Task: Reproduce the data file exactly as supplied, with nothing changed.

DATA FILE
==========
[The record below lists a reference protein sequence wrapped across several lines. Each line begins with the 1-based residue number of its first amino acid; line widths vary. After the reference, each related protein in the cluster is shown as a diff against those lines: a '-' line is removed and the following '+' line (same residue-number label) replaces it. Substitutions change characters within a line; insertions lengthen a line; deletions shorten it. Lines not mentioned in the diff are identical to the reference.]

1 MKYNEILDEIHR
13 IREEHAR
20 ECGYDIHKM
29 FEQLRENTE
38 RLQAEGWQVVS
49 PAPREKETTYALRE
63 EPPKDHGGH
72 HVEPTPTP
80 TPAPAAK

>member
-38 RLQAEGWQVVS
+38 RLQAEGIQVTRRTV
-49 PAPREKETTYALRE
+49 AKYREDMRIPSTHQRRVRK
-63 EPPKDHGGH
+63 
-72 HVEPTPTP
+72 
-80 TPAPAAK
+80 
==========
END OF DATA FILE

[The record below lists a reference protein sequence wrapped across several lines. Each line begins with the 1-based residue number of its first amino acid; line widths vary. After the reference, each related protein in the cluster is shown as a diff against those lines: a '-' line is removed and the following '+' line (same residue-number label) replaces it. Substitutions change characters within a line; insertions lengthen a line; deletions shorten it. Lines not mentioned in the diff are identical to the reference.]

1 MKYNEILDEIHR
13 IREEHAR
20 ECGYDIHKM
29 FEQLRENTE
38 RLQAEGWQVVS
49 PAPREKETTYALRE
63 EPPKDHGGH
72 HVEPTPTP
80 TPAPAAK

>member
-38 RLQAEGWQVVS
+38 RLQAEGIQVTRRTV
-49 PAPREKETTYALRE
+49 AKYREDMRIPSTHQRRVRK
-63 EPPKDHGGH
+63 
-72 HVEPTPTP
+72 
-80 TPAPAAK
+80 